Sports Exec Gets a Win After Shocking Heart Screening Result   

Sports Exec Gets a Win After Shocking Heart Screening Result

Don Heintz standing in the street in Red Bank smiling.

Don Hintze, a 59-year-old Red Bank, New Jersey, resident, wasn’t worried about his heart. His cholesterol was a little high, but he was a runner and had a normal EKG. So he figured his heart was healthy. 

When Don’s primary care provider, Joseph Boak, M.D., ended his annual preventive visit by mentioning the CT calcium scoring scan, Don didn’t think anything of it. It was just a routine heart screening—no different than preventative colonoscopy or a prostate exam.

Dr. Boak explained that the test is quick, simple and non-invasive, as well as inexpensive—just a few minutes in a CT scanner without contrast. “As part of my general assessment, I order a calcium score for patients in their 40s and 50s at medium risk for heart disease,” he says. “I think of it as a one-time crossroads test to take a look under the hood.”

Three-minute Investment Saves a Life

Don was shocked when got his results back. When Dr. Boak called with his results, he said they were the worst he had ever seen.

“It was the beginning of a wild, interesting year,” Don says. “Without that three-minute test, I wouldn’t be here today. I can’t preach enough that everyone should get this test. It’s the best money you could ever spend.”

Don quickly got in to see cardiologist Ravi Diwan, M.D. Dr. Diwan uses a patients’ calcium score results as a baseline to establish what further testing and interventions are necessary. “It’s an early warning test,” he says. “It opens a window to a patient’s heart health before the patient starts paying attention to any symptoms they may be having. Further testing puts the whole picture together.”

For Don, follow-up included a stress test and an echocardiogram with Dr. Diwan and a diagnostic catheterization with Matthew S. Schoenfeld, M.D. They determined that Don needed a quadruple bypass and there was no time to wait—he was at high risk of having a heart attack. David Johnson, M.D., performed the open-heart surgery at Jersey Shore University Medical Center just six weeks before Don’s daughter got married.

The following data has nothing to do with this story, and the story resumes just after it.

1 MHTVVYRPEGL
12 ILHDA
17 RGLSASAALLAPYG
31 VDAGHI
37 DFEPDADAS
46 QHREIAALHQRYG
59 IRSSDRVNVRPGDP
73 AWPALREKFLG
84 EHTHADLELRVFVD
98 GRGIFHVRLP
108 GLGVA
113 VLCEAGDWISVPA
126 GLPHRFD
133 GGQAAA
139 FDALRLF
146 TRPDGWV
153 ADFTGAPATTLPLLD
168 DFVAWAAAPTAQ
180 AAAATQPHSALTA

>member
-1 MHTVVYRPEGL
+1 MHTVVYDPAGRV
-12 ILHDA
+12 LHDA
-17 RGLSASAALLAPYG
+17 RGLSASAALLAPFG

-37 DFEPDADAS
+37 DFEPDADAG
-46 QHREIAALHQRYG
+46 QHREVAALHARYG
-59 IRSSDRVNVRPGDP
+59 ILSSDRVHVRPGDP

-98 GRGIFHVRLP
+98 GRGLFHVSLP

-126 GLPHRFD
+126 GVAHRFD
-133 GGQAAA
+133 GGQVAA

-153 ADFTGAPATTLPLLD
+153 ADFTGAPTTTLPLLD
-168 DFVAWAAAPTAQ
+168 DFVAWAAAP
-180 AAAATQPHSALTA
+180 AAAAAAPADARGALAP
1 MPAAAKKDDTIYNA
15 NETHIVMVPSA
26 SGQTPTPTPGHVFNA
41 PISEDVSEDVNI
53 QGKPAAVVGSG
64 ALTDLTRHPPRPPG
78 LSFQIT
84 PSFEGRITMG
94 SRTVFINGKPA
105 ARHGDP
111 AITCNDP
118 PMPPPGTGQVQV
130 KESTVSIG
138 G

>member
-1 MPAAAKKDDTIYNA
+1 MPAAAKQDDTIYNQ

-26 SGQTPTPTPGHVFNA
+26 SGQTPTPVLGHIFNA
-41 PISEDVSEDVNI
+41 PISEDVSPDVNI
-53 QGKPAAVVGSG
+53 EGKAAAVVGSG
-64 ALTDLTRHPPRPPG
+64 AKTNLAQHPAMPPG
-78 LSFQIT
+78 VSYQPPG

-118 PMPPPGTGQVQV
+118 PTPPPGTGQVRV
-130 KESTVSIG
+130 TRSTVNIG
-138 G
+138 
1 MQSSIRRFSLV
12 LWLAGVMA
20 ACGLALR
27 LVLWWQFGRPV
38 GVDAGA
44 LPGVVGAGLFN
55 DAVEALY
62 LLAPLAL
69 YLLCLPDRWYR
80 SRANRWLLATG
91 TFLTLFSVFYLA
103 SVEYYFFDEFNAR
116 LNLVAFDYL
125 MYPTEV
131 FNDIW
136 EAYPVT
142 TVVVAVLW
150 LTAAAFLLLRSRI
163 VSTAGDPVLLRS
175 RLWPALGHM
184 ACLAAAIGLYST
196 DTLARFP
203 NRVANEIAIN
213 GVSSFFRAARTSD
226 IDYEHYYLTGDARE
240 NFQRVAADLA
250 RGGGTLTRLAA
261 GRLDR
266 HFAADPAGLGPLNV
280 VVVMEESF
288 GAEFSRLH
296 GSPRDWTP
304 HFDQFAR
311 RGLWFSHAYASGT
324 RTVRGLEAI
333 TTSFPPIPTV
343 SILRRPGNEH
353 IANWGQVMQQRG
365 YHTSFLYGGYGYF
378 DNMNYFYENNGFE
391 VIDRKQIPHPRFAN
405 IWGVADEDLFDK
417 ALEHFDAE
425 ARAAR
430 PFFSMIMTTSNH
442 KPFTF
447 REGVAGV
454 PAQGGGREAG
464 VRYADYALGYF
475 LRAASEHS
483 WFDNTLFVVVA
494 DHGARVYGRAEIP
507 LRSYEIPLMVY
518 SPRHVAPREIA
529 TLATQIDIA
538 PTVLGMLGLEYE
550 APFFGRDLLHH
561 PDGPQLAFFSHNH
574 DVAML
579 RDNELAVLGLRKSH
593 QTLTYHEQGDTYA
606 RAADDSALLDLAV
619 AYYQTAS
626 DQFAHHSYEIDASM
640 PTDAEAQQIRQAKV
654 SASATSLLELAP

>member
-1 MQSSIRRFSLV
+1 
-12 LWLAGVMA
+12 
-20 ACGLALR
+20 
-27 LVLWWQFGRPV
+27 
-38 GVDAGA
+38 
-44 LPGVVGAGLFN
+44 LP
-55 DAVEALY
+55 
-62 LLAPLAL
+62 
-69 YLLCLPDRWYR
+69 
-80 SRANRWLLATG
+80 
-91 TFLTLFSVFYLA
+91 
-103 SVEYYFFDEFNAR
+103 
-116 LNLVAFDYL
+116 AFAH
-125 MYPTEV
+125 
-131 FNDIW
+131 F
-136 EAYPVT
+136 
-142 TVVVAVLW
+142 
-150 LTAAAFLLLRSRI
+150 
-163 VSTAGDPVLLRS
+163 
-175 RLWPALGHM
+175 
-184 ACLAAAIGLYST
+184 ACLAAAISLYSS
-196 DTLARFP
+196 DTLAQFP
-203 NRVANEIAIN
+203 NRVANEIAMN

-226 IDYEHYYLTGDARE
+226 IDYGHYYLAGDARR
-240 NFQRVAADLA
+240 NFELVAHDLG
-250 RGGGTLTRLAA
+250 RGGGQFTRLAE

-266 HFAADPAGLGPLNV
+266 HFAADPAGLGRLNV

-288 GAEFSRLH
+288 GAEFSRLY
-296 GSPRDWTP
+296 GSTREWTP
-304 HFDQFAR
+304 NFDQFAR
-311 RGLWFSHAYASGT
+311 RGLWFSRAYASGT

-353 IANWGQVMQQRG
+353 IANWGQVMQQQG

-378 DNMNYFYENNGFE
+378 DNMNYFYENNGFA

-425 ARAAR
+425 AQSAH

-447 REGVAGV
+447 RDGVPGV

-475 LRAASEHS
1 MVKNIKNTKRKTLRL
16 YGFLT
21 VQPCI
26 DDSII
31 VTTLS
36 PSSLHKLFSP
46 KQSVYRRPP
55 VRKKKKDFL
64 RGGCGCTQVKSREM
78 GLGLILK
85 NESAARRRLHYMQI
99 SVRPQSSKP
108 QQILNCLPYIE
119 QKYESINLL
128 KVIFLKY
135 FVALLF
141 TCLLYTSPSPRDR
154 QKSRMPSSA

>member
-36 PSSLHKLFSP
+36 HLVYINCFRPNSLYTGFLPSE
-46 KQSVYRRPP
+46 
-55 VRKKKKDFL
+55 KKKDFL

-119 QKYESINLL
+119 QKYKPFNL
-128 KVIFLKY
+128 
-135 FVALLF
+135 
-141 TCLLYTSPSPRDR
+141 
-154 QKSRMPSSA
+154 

“Her wedding was the best day of my life, even though I was still recovering,” Don says. “I was one run on a hot summer day away from not being alive to dance at my daughter’s wedding. I will never lose sight of how lucky I am.”

Don and his daughter at her wedding.

Don giving a speech at his daughter's wedding.

Heart Disease Symptoms Overlooked 

Looking back, Don realized he had overlooked some symptoms of heart disease and was leading a lifestyle that put him at risk. He had brushed off trouble breathing in the first mile of his runs to aging. He dismissed an uncomfortable feeling at night as stress related to everyday life and balancing family and work—until 2018 he worked as vice president of publishing and consumer media for Major League Baseball. He attributed his tendency to “get crazy over simple things” and his love of food to his Italian heritage.

That’s not uncommon, says Dr. Diwan: “You don’t know what feeling good feels like until you feel good, so you get accustomed to feeling bad.”

Adds Don: “I had everyone fooled, including myself. What I did to my body I wouldn’t do to a car.”

Today, Don has cut back on work, adopted a mostly plant-based diet, takes his blood pressure daily, prioritizes sleep and is back to running. He’s grateful to be alive and well and is looking forward to the upcoming birth of his first grandchild.

He’s also an evangelist for the life-saving potential of the CT calcium scoring scan.

“The last time I saw Don, he told me I saved his life and begged me to get the same test done for myself,” Dr. Boak says. “He’s a wonderful guy and his first thought was to encourage me to take care of myself, so I thank him for that.”

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The material provided through HealthU is intended to be used as general information only and should not replace the advice of your physician. Always consult your physician for individual care.


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